Bivalve Fishermen and Farmers’ Market Celebrates a Maritime Legacy
On the Maurice River near the Delaware Bay, the fishing village of Bivalve evokes a bygone era. Pines give way to marshland; the air is brackish yet sweet. The landscape reveals a history tied to the water. At the new Bivalve Fishermen and Farmers’ Market along the Bayshore Center’s restored wharves, that maritime legacy is being rekindled—and Thanksgiving is the perfect time to visit.
Historians say turkey played second fiddle at the original Thanksgiving table, where seafood and venison took pride of place. At a special market on November 22, shoppers can bring that tradition to their 2016 holiday tables in the form of Jersey oysters, clams, crabs and plenty of fall produce.
“Since Sandy, I’ve had my eyes opened about the importance of the economy to the region’s resilience,” says the Center’s founder and director, Meghan Wren, who launched the market with support from a USDA Rural Development Grant. “Our goal is to build pride in the amazing resources we have.”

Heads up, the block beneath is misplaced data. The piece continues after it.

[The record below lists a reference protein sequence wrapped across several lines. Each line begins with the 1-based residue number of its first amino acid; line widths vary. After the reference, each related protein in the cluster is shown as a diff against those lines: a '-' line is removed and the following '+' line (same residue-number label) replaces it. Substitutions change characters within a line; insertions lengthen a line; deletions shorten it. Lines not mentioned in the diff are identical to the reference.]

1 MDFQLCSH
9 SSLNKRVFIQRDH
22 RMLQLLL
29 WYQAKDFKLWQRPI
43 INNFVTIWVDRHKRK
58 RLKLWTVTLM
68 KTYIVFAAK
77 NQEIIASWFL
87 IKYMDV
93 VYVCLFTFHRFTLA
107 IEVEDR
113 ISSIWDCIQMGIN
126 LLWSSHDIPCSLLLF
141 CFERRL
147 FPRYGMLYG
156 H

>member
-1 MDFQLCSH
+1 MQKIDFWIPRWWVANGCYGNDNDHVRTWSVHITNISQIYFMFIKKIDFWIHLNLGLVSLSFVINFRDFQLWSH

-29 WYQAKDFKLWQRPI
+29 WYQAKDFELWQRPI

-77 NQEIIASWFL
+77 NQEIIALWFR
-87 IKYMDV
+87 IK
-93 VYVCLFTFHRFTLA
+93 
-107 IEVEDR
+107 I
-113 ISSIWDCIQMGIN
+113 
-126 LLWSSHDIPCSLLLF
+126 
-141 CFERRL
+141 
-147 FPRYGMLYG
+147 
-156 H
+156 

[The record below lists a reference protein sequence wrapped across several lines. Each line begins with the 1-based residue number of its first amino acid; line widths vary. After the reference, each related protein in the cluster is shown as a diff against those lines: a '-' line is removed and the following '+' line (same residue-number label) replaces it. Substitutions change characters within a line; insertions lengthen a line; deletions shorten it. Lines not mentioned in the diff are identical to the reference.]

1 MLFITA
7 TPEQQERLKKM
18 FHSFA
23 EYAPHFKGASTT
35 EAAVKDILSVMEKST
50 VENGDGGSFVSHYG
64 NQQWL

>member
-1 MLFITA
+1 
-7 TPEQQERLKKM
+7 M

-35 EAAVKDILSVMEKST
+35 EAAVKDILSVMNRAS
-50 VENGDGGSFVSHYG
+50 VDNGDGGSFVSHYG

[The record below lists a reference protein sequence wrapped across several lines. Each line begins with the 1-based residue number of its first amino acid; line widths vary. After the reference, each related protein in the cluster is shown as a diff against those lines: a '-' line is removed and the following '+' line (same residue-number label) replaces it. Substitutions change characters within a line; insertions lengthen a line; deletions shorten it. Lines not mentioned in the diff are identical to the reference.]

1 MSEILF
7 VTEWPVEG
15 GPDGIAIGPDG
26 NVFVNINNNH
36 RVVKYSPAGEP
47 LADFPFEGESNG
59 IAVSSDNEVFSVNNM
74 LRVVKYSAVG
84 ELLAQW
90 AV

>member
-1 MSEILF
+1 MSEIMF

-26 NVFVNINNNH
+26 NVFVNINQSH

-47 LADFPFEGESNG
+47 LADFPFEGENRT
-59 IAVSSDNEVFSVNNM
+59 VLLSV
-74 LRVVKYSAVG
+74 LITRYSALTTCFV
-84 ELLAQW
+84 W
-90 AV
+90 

Meandering the waterfront, you can’t help but ponder tradition. A century ago, this was one of the world’s largest oyster operations, with 60 million shipped annually by the 1920s. Chatting with vendors who sell sea salt, lima beans and the day’s catch, that generational connection is clear.
“It’s like a festival, isn’t it?” says Jenny King of Jack King’s Seafood, music from a folk trio filling the air. Perhaps that’s why people linger, savoring East Point oysters and Fortescue Fisherman’s Ale in the shadow of the restored A.J. Meerwald oyster schooner. With the year’s biggest meal fast approaching, it’s a lovely place to feel gratitude for the Garden State’s bounty. —Jenn Hall
Bivalve Fishermen and Farmers’ Market
Bayshore Center at Bivalve, Port Norris
Tuesday, November 22, 3pm to 7pm